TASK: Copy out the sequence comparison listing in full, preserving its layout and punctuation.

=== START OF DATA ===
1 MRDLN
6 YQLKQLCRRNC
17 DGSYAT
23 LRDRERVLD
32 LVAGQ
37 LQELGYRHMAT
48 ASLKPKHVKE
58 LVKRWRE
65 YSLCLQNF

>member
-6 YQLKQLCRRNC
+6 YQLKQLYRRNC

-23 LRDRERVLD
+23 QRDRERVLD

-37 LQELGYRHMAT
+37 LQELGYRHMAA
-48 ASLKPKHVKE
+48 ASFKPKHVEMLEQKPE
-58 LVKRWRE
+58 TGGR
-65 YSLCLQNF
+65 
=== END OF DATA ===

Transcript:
1 MRDLN
6 YQLKQLCRRNC
17 DGSYAT
23 LRDRERVLD
32 LVAGQ
37 LQELGYRHMAT
48 ASLKPKHVKE
58 LVKRWRE
65 YSLCLQNF

>member
-6 YQLKQLCRRNC
+6 YQLKQLYRRNC

-23 LRDRERVLD
+23 QRDRERVLD

-37 LQELGYRHMAT
+37 LQELGYRHMAA
-48 ASLKPKHVKE
+48 ASFKPKHVEMLEQKPE
-58 LVKRWRE
+58 TGGR
-65 YSLCLQNF
+65 